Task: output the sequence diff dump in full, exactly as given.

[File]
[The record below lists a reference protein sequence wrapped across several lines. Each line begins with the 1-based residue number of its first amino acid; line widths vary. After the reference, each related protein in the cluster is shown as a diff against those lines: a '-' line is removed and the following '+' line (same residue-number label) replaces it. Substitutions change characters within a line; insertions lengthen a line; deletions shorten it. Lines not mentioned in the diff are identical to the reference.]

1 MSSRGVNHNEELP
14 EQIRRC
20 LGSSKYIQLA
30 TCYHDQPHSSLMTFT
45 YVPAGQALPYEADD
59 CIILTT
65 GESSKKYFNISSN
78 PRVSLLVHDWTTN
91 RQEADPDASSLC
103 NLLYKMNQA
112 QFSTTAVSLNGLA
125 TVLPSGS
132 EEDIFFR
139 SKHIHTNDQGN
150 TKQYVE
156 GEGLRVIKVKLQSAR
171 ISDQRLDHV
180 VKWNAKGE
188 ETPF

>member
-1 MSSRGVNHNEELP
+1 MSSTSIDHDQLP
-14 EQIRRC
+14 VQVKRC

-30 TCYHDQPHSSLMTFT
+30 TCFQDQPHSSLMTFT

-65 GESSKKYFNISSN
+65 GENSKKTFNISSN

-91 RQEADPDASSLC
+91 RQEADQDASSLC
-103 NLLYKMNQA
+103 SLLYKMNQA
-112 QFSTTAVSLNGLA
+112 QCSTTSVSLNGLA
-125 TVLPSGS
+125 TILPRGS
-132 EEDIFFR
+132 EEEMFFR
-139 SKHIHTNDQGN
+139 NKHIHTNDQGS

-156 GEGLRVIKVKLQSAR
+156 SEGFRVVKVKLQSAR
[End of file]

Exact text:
[The record below lists a reference protein sequence wrapped across several lines. Each line begins with the 1-based residue number of its first amino acid; line widths vary. After the reference, each related protein in the cluster is shown as a diff against those lines: a '-' line is removed and the following '+' line (same residue-number label) replaces it. Substitutions change characters within a line; insertions lengthen a line; deletions shorten it. Lines not mentioned in the diff are identical to the reference.]

1 MSSRGVNHNEELP
14 EQIRRC
20 LGSSKYIQLA
30 TCYHDQPHSSLMTFT
45 YVPAGQALPYEADD
59 CIILTT
65 GESSKKYFNISSN
78 PRVSLLVHDWTTN
91 RQEADPDASSLC
103 NLLYKMNQA
112 QFSTTAVSLNGLA
125 TVLPSGS
132 EEDIFFR
139 SKHIHTNDQGN
150 TKQYVE
156 GEGLRVIKVKLQSAR
171 ISDQRLDHV
180 VKWNAKGE
188 ETPF

>member
-1 MSSRGVNHNEELP
+1 MSSTSIDHDQLP
-14 EQIRRC
+14 VQVKRC

-30 TCYHDQPHSSLMTFT
+30 TCFQDQPHSSLMTFT

-65 GESSKKYFNISSN
+65 GENSKKTFNISSN

-91 RQEADPDASSLC
+91 RQEADQDASSLC
-103 NLLYKMNQA
+103 SLLYKMNQA
-112 QFSTTAVSLNGLA
+112 QCSTTSVSLNGLA
-125 TVLPSGS
+125 TILPRGS
-132 EEDIFFR
+132 EEEMFFR
-139 SKHIHTNDQGN
+139 NKHIHTNDQGS

-156 GEGLRVIKVKLQSAR
+156 SEGFRVVKVKLQSAR